Srinagar Dec 31: Lieutenant Governor Manoj Singh Wednesday met Union Home Minister Amit Shah in New Delhi to discuss the prevailing situation and recently held District Development Council elections in Jammu and Kashmir.
This was Sinha’s first meeting with Shah since the DDC polls were held in Jammu and Kashmir.
A source privy to the meeting told news agency Kashmir Indepth News Service (KINS) that Lieutenant Governor briefed Union Home Minister about the prevailing situation in the Union Territory.
“Sinha briefed him about security scenario in J&K and measures being taken by the administration to bring the peace here. They also discussed the COVID-19 situation since the outbreak of the pandemic in March this year,” the source said.
Similarly, according to source, both discussed about the transfer of top officers in administration and police. “Transfer of top officers is on the cards which were discussed in the meeting.”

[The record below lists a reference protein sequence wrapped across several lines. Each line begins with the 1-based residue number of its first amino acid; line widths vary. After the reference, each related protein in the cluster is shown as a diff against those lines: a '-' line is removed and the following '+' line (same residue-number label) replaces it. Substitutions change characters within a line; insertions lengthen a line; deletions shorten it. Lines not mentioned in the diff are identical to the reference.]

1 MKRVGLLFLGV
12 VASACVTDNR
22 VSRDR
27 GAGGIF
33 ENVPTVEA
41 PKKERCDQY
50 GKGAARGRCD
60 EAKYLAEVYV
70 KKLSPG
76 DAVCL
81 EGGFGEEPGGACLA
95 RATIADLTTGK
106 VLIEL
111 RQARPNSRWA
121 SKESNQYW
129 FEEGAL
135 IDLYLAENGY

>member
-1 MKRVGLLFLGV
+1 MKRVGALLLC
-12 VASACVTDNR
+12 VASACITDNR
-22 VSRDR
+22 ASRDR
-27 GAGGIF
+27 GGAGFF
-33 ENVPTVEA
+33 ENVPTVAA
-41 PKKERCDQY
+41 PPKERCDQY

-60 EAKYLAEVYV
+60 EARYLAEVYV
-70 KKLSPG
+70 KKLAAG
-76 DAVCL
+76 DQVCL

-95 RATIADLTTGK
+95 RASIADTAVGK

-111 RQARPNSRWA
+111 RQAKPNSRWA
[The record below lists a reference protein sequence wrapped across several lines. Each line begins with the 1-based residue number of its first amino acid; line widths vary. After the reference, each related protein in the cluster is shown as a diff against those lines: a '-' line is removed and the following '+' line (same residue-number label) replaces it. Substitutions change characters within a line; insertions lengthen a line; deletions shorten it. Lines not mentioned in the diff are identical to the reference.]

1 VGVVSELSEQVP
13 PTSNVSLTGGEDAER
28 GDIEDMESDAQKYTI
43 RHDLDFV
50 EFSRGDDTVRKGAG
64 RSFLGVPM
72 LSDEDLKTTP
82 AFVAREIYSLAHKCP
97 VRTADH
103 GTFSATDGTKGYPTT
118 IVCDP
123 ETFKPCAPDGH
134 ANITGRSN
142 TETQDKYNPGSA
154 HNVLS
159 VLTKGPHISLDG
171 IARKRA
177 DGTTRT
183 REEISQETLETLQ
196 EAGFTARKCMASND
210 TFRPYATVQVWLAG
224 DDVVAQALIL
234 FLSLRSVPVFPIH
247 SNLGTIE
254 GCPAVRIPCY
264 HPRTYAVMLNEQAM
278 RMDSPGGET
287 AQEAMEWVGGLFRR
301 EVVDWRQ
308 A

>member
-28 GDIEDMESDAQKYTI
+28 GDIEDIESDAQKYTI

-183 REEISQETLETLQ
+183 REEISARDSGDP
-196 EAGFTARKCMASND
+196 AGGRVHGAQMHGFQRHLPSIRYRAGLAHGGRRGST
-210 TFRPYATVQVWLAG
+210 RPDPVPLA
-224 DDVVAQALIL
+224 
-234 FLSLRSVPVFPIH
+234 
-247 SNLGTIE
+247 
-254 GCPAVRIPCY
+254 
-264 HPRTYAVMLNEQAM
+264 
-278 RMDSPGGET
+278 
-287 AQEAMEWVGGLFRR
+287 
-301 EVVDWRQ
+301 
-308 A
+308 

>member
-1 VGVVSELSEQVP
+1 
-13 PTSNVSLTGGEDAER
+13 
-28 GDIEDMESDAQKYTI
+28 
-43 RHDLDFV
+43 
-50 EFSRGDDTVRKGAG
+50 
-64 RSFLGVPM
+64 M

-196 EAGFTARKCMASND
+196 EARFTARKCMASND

The source said Home Minister appreciated the J&K administration for conducting peaceful recently held DDC polls. “Sinha briefed him about measures being taken to empower Panchayats and DDCs in J&K,” the source said.
The DDC polls were held over eight phases from November 28 and to December 19 as 51 per cent of the 57 lakh eligible voters exercised their franchise in the elections.
The DDC election assumed significance as it was the first electoral exercise after the erstwhile state was bifurcated into two union territories with the abrogation of Article 370 on August 5, 2019.
Unlike in the previous elections, people voted in large numbers. While BJP says that normalcy is returning to Kashmir so people voted in large numbers but parties part of Gupkar Alliance claim that people’s larger participation was to defeat the BJP candidates because there is “anger among people against abrogation of Article 370”.
The DDC election will facilitate the formation of all the three tiers of Panchayati Raj system of rural governance– Panchayat, Block Development Council (BDC) and DDC. The DDCs will be elected for a five-year term.